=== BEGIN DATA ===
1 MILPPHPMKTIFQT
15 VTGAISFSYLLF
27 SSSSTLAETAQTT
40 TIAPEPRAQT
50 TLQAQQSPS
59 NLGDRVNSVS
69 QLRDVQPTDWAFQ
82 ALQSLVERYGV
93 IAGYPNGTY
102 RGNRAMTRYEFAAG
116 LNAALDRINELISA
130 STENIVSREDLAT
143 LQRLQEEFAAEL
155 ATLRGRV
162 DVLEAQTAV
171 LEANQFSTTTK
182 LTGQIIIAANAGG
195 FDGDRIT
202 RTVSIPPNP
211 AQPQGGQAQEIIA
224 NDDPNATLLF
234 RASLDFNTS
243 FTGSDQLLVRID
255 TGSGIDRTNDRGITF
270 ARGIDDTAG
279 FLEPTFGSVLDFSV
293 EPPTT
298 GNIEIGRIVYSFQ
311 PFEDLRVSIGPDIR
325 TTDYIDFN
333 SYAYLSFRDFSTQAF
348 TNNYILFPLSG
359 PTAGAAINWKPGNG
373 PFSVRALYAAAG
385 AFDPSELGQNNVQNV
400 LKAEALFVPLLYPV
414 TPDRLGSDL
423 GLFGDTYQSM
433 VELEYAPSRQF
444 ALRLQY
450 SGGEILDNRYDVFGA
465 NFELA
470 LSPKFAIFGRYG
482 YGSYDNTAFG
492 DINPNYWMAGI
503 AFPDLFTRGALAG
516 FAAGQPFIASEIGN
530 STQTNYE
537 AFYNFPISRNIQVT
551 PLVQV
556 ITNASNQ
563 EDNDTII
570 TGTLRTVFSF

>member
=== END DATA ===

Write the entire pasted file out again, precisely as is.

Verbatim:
1 MILPPHPMKTIFQT
15 VTGAISFSYLLF
27 SSSSTLAETAQTT
40 TIAPEPRAQT
50 TLQAQQSPS
59 NLGDRVNSVS
69 QLRDVQPTDWAFQ
82 ALQSLVERYGV
93 IAGYPNGTY
102 RGNRAMTRYEFAAG
116 LNAALDRINELISA
130 STENIVSREDLAT
143 LQRLQEEFAAEL
155 ATLRGRV
162 DVLEAQTAV
171 LEANQFSTTTK
182 LTGQIIIAANAGG
195 FDGDRIT
202 RTVSIPPNP
211 AQPQGGQAQEIIA
224 NDDPNATLLF
234 RASLDFNTS
243 FTGSDQLLVRID
255 TGSGIDRTNDRGITF
270 ARGIDDTAG
279 FLEPTFGSVLDFSV
293 EPPTT
298 GNIEIGRIVYSFQ
311 PFEDLRVSIGPDIR
325 TTDYIDFN
333 SYAYLSFRDFSTQAF
348 TNNYILFPLSG
359 PTAGAAINWKPGNG
373 PFSVRALYAAAG
385 AFDPSELGQNNVQNV
400 LKAEALFVPLLYPV
414 TPDRLGSDL
423 GLFGDTYQSM
433 VELEYAPSRQF
444 ALRLQY
450 SGGEILDNRYDVFGA
465 NFELA
470 LSPKFAIFGRYG
482 YGSYDNTAFG
492 DINPNYWMAGI
503 AFPDLFTRGALAG
516 FAAGQPFIASEIGN
530 STQTNYE
537 AFYNFPISRNIQVT
551 PLVQV
556 ITNASNQ
563 EDNDTII
570 TGTLRTVFSF

>member